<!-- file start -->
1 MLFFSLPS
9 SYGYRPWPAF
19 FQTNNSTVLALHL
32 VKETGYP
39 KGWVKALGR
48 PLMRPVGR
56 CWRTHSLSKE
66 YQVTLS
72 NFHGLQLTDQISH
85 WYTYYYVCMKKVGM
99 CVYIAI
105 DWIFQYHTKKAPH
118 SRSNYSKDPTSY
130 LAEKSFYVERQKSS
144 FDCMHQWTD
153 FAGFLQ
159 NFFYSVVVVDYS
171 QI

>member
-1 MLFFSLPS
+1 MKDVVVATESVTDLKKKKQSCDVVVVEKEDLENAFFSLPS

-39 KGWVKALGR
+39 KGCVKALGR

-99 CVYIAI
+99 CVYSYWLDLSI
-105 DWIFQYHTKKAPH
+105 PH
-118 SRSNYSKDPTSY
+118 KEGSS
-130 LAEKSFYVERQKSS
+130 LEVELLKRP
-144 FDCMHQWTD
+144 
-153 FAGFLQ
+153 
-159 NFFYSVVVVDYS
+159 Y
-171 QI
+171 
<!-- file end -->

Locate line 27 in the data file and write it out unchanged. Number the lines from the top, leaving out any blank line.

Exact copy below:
+105 PH